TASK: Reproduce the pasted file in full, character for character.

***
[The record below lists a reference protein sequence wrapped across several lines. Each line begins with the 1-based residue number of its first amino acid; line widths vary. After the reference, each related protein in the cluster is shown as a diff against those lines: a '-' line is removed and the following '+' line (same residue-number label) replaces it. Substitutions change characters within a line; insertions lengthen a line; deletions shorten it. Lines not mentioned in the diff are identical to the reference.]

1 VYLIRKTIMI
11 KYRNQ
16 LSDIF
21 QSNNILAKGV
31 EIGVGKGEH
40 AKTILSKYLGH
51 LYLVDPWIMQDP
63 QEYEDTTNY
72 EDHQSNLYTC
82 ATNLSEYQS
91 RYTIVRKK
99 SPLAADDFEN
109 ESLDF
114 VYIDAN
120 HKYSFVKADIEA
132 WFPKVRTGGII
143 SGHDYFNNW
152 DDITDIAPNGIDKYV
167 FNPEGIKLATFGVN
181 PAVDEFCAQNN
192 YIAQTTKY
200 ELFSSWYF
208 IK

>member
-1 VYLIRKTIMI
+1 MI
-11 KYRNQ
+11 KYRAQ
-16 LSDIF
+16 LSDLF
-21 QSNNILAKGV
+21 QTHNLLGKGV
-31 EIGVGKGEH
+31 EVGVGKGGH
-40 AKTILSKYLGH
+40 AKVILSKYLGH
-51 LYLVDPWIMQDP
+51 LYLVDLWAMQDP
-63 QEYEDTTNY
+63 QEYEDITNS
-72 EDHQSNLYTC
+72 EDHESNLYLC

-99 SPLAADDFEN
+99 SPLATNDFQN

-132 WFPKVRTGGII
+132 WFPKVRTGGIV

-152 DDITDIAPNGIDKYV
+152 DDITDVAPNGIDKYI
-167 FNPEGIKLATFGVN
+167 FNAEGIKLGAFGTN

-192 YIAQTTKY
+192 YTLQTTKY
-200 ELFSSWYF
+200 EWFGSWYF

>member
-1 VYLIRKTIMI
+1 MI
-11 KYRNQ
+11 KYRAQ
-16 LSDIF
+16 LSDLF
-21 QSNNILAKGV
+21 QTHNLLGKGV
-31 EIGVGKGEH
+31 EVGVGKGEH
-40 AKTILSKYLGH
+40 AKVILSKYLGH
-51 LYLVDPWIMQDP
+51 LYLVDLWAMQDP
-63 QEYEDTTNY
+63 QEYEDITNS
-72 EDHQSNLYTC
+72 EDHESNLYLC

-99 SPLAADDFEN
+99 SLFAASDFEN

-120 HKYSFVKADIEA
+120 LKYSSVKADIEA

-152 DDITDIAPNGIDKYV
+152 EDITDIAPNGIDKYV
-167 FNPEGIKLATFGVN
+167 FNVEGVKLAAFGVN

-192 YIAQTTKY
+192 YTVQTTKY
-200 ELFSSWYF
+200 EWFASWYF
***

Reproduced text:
[The record below lists a reference protein sequence wrapped across several lines. Each line begins with the 1-based residue number of its first amino acid; line widths vary. After the reference, each related protein in the cluster is shown as a diff against those lines: a '-' line is removed and the following '+' line (same residue-number label) replaces it. Substitutions change characters within a line; insertions lengthen a line; deletions shorten it. Lines not mentioned in the diff are identical to the reference.]

1 VYLIRKTIMI
11 KYRNQ
16 LSDIF
21 QSNNILAKGV
31 EIGVGKGEH
40 AKTILSKYLGH
51 LYLVDPWIMQDP
63 QEYEDTTNY
72 EDHQSNLYTC
82 ATNLSEYQS
91 RYTIVRKK
99 SPLAADDFEN
109 ESLDF
114 VYIDAN
120 HKYSFVKADIEA
132 WFPKVRTGGII
143 SGHDYFNNW
152 DDITDIAPNGIDKYV
167 FNPEGIKLATFGVN
181 PAVDEFCAQNN
192 YIAQTTKY
200 ELFSSWYF
208 IK

>member
-1 VYLIRKTIMI
+1 MI
-11 KYRNQ
+11 KYRAQ
-16 LSDIF
+16 LSDLF
-21 QSNNILAKGV
+21 QTHNLLGKGV
-31 EIGVGKGEH
+31 EVGVGKGGH
-40 AKTILSKYLGH
+40 AKVILSKYLGH
-51 LYLVDPWIMQDP
+51 LYLVDLWAMQDP
-63 QEYEDTTNY
+63 QEYEDITNS
-72 EDHQSNLYTC
+72 EDHESNLYLC

-99 SPLAADDFEN
+99 SPLATNDFQN

-132 WFPKVRTGGII
+132 WFPKVRTGGIV

-152 DDITDIAPNGIDKYV
+152 DDITDVAPNGIDKYI
-167 FNPEGIKLATFGVN
+167 FNAEGIKLGAFGTN

-192 YIAQTTKY
+192 YTLQTTKY
-200 ELFSSWYF
+200 EWFGSWYF

>member
-1 VYLIRKTIMI
+1 MI
-11 KYRNQ
+11 KYRAQ
-16 LSDIF
+16 LSDLF
-21 QSNNILAKGV
+21 QTHNLLGKGV
-31 EIGVGKGEH
+31 EVGVGKGEH
-40 AKTILSKYLGH
+40 AKVILSKYLGH
-51 LYLVDPWIMQDP
+51 LYLVDLWAMQDP
-63 QEYEDTTNY
+63 QEYEDITNS
-72 EDHQSNLYTC
+72 EDHESNLYLC

-99 SPLAADDFEN
+99 SLFAASDFEN

-120 HKYSFVKADIEA
+120 LKYSSVKADIEA

-152 DDITDIAPNGIDKYV
+152 EDITDIAPNGIDKYV
-167 FNPEGIKLATFGVN
+167 FNVEGVKLAAFGVN

-192 YIAQTTKY
+192 YTVQTTKY
-200 ELFSSWYF
+200 EWFASWYF